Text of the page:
Help! Does this introduction work?

by | Aug 29, 2020 | Aunt Truly's Tales, Fiction, Short story, Storytelling, The Kiminee Dream | 7 comments

The ten stories for Aunt Truly’s Tales are coming together well, and I’m now preparing an introduction for the collection. It’s one of the last things to do before sending the manuscript to a few beta readers. I’m going to paste in the intro’s draft and would very much appreciate your feedback.


In a place called Windy Wood, snow falls from November through April, modern conveniences are nonexistent and raccoons deliver food to those in need. Travelers who become snowbound there during winter have no way to contact the outside world, but they’re not the least bit upset. That’s because they’re entertained by Aunt Truly, who regails them with stories gathered during a life so long nobody knows how old she really is.

This is my great grandmother Catherine O’Grady McHale. Imagine her with a smile and a twinkle in her eyes. I think she’d make a great prototype for Aunt Truly. Do you?

Aunt Truly isn’t always at Windy Wood, though. She sometimes takes off on foot, traveling through time and distance to places only she can hear calling to her. Like Santa Claus, she brings presents, but her deliveries come at unexpected times in the form of stories to be savored and passed on.

This little book contains a sampling of stories Aunt Truly told to Carly Mae Foley, a central character in my first novel, The Kiminee Dream. Carly Mae happened upon Windy Wood while lost, lonesome and far from home after a traumatic experience. Carly Mae’s home is a fictional river town where the peculiar and the ordinary meld as a matter of course, and the love flowing between neighbors is an unspoken constant.

One of the stories in this collection is shared in the novel; the rest augment the experience for those who have read the book, but it’s not necessary to have read it to dive into this collection. I hope you enjoy these stories and have a chance to tell your own versions time and again.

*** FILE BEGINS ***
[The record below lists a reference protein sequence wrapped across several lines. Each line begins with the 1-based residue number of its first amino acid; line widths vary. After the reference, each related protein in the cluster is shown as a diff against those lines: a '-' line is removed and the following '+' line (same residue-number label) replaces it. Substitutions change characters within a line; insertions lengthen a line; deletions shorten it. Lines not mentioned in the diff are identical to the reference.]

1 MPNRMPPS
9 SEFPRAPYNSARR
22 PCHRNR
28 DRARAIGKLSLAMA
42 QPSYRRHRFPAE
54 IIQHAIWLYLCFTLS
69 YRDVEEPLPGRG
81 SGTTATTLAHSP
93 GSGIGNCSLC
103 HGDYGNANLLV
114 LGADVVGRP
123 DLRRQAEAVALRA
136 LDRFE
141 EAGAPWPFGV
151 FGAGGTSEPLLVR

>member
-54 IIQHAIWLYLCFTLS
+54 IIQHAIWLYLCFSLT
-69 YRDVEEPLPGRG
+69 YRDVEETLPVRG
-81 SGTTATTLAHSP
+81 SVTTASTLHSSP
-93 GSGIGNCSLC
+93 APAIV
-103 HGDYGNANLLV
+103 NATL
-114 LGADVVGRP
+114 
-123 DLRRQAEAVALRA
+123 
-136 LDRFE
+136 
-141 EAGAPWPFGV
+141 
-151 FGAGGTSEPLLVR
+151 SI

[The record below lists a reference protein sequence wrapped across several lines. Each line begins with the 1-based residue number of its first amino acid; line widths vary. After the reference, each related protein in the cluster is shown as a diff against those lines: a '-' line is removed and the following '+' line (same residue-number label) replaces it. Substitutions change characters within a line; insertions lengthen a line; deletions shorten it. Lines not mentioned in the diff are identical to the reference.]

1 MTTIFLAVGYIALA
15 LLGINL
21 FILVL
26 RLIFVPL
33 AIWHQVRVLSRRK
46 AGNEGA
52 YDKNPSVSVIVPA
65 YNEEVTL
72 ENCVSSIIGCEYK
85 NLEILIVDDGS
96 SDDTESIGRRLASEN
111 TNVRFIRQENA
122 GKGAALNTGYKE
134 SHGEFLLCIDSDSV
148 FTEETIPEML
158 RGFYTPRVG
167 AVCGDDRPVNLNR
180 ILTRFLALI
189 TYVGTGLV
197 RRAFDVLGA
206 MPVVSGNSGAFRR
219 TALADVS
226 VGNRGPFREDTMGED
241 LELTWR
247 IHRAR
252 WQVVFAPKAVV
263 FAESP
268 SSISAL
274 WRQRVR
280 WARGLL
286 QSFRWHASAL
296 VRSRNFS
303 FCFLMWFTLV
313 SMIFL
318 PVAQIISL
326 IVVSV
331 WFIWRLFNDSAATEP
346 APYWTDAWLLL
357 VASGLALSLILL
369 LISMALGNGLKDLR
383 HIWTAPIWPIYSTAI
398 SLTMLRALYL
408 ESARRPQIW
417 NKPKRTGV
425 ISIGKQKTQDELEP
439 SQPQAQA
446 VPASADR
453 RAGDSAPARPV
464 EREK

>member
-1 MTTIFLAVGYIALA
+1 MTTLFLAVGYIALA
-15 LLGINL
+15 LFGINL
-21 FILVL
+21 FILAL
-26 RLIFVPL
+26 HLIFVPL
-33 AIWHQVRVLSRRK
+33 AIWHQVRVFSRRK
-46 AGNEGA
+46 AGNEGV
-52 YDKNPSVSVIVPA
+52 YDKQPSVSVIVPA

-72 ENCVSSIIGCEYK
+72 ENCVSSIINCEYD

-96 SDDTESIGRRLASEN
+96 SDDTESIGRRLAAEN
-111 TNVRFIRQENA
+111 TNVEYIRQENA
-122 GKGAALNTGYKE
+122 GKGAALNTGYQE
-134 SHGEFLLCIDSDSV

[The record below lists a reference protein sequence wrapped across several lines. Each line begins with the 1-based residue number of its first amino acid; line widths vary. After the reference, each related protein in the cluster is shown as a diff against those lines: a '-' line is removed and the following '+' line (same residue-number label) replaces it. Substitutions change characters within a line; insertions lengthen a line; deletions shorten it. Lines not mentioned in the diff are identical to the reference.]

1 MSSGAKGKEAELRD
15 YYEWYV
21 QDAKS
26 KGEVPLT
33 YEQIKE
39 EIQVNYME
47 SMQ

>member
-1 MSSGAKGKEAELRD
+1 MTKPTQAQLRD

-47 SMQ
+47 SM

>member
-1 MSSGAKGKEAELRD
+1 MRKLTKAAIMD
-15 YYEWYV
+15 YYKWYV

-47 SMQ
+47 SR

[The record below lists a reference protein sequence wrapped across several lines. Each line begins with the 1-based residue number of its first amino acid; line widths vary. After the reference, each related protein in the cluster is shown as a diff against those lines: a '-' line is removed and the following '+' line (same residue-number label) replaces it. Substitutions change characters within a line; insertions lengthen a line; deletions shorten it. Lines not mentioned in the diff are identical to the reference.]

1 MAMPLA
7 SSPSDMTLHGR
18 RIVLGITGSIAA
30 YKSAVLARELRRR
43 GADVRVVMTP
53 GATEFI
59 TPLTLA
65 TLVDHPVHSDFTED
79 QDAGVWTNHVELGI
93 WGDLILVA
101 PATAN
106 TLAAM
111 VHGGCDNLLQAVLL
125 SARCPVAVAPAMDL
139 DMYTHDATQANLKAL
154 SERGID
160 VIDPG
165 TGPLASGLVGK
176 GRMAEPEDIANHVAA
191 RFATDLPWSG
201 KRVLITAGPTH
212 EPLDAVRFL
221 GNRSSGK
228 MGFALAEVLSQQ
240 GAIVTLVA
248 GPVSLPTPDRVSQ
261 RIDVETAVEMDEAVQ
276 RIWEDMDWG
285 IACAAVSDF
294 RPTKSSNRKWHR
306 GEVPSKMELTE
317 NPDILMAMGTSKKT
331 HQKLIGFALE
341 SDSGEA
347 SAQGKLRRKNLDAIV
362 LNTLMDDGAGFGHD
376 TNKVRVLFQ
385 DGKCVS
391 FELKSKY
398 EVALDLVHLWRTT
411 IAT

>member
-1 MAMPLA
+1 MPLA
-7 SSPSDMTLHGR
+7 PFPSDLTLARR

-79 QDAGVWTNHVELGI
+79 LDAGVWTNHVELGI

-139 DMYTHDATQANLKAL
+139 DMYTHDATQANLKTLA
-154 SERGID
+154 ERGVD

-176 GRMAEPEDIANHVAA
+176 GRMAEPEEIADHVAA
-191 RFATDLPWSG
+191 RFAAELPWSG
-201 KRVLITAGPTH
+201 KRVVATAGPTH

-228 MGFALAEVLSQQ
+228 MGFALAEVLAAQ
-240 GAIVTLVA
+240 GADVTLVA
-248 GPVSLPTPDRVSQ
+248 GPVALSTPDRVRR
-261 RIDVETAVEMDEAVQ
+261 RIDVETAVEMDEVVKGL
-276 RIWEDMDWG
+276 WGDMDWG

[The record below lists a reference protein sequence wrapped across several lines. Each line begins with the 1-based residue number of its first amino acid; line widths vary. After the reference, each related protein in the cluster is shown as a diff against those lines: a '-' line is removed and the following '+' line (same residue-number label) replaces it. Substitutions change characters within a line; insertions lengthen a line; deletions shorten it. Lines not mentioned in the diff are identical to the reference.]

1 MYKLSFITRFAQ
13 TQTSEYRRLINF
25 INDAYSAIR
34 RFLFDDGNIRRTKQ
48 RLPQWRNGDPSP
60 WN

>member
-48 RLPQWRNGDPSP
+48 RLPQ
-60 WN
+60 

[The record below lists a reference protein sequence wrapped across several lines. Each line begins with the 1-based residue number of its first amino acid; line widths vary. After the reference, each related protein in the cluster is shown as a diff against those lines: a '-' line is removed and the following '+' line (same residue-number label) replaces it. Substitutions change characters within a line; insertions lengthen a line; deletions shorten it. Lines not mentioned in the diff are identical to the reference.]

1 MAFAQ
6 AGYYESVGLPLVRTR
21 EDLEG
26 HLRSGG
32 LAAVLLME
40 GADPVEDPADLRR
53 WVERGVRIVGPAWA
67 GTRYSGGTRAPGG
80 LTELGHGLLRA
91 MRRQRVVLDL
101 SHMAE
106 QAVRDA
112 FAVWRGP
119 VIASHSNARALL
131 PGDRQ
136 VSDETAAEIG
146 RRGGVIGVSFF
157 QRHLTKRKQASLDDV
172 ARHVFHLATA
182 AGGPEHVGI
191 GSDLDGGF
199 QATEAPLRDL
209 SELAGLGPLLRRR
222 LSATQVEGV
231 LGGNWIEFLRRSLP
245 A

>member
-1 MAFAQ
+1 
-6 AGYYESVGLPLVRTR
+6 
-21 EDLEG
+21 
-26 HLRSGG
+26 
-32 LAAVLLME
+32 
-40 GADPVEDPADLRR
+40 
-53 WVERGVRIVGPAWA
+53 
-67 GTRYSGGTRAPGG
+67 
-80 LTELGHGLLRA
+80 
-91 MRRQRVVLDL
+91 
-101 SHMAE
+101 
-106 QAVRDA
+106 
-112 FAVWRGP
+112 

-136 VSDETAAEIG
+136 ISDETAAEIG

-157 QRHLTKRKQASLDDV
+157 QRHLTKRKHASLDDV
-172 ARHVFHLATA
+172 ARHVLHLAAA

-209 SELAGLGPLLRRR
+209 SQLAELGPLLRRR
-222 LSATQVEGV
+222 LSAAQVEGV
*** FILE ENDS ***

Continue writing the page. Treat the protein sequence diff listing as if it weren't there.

Laura McHale Holland

Questions for you:

Does this introduction capture your attention? Why or why not?

Would you want to dig into these stories after reading this?

How can this introduction be improved?

Please share your thoughts in a comment or two. I will be ever so grateful.

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Influenced by folklore and magical realism, The Kiminee Dream is a lyrical story with characters equally charmed and challenged while living where the ordinary and miraculous coexist seamlessly. If you like depth as well as whimsy, arresting twists, and details that rouse your senses, you’ll love what is both an eloquent exploration of acceptance and a tender tribute to the people of Illinois.


  1. Barbara Toboni

    The photo of your grandmother would be a good prototype for Aunt Truly. As far as the introduction, it works well although I think it could be shorter. I think you could eliminate most of the last paragraph and leave in the last sentence…I hope you enjoy… Readers don’t need to know how many stories are in the novel. See what others think. Good luck.

  2. Laura

    Thank you, Barbara! Your thoughts on this are very helpful. I was wondering if I’d said too much about the novel, and your comments point to that as a weak area. xoxox

  3. Sara Etgen-Baker

    Yes, Laura, the introduction definitely grabbed my attention, and I wanted to read more of the stories. Aunt Tilly sounds fascinating. I did not that nonexistent is misspelled (nonexistant). Don’t know why I caught that. Anyway, your introduction compels the reader to continue through the pages of your book hoping to learn more about Aunt Tilly and her relationship with Carly Mae. Thanks for sharing. Good luck!

  4. Laura

    Thank you, Sara! I’m glad the intro grabbed your attention and that Aunt Truly sounds fascinating. Good catch, too, with nonexistent. I’ll fix that lickety split.

  5. Sarah

    Your intro here is intriguing. I want to know more about Aunt Truly (I love that no one knows how old she is) and I’m also fascinated by Windy Wood. Where does Aunt Truly live when she’s in town? Can you say more about how each story she shares is a gift? You’ve definitely piqued my interest with this intro!

  6. Laura

    Thank you, Sarah. Those are really good questions. I do have notes on each of the stories at the end of the book, but those are about my own associations with each story, so they don’t address your question about how each story Aunt Truly tells is a gift. I’m beginning to think Aunt Truly deserves her own novella full of adventures.

  7. Laura

    Update: I just revised the introduction to include the scene from the novel when Aunt Truly and Carly Mae meet. I’ve just sent the manuscript to an expert storyteller who agreed to beta read the text for me. I can’t wait to see what kind of notes she provides.

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